PlantTFDB
Plant Transcription Factor Database
v4.0
Previous version: v1.0, v2.0, v3.0
Morus notabilis
HD-ZIP Family
Species TF ID Description
XP_010111761.1HD-ZIP family protein
XP_010112600.1HD-ZIP family protein
XP_010108964.1HD-ZIP family protein
XP_010104860.1HD-ZIP family protein
XP_010096374.1HD-ZIP family protein
XP_010096332.1HD-ZIP family protein
XP_010106292.1HD-ZIP family protein
XP_010095880.1HD-ZIP family protein
XP_010111372.1HD-ZIP family protein
XP_010098637.1HD-ZIP family protein
XP_010089303.1HD-ZIP family protein
XP_010099404.1HD-ZIP family protein
XP_010090889.1HD-ZIP family protein
XP_010099829.1HD-ZIP family protein
XP_010109438.1HD-ZIP family protein
XP_010103343.1HD-ZIP family protein
XP_010101726.1HD-ZIP family protein
XP_010107043.1HD-ZIP family protein
XP_010098443.1HD-ZIP family protein
XP_010100199.1HD-ZIP family protein
XP_010093963.1HD-ZIP family protein
XP_010100685.1HD-ZIP family protein
XP_010098082.1HD-ZIP family protein
XP_010109517.1HD-ZIP family protein
XP_010091553.1HD-ZIP family protein
XP_010107411.1HD-ZIP family protein
XP_010099679.1HD-ZIP family protein
XP_010098130.1HD-ZIP family protein
XP_010102406.1HD-ZIP family protein
XP_010098570.1HD-ZIP family protein
XP_010096931.1HD-ZIP family protein
XP_010101468.1HD-ZIP family protein
HD-ZIP Family Introduction

A homeobox (HB) encodes a protein domain, the homeodomain (HD), which is a conserved 60-amino acid motif present in transcription factors found in all the eukaryotic organisms. This 60-amino acid sequence folds into a characteristic three-helix structure that is able to interact specifically with DNA. Most HDs are able to bind DNA as monomers with high affinity, through interactions made by helix III (the so-called recognition helix) and a disordered N-terminal arm located beyond helix I. The high degree of conservation of this type of domain among diverse proteins from different kingdoms indicates that this structure is crucial to maintain the HD functionality and that the role played by this domain is vital.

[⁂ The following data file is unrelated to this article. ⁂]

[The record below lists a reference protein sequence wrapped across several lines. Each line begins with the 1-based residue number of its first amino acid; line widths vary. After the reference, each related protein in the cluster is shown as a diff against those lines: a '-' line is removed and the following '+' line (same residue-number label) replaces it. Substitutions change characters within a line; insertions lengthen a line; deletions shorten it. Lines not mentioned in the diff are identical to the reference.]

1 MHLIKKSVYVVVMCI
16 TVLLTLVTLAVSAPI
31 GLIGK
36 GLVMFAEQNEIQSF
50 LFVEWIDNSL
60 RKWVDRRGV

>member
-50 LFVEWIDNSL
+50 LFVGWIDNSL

Members of the HD-Zip family have a leucine zipper motif (LZ) immediately downstream of the HD. The two motifs are present in transcription factors found in species belonging to other eukaryotic kingdoms, but their association in a single protein is unique to plants. The HD is responsible for the specific binding to DNA, whereas LZ acts as a dimerization motif. HD-Zip proteins bind to DNA as dimers, and the absence of LZ absolutely abolishes their binding ability, which indicates that the relative orientation of the monomers, driven by this motif, is crucial for an efficient recognition of DNA.

Ariel FD, Manavella PA, Dezar CA, Chan RL.
The true story of the HD-Zip family.
Trends Plant Sci, 2007. 12(9): p. 419-26.
PMID: 17698401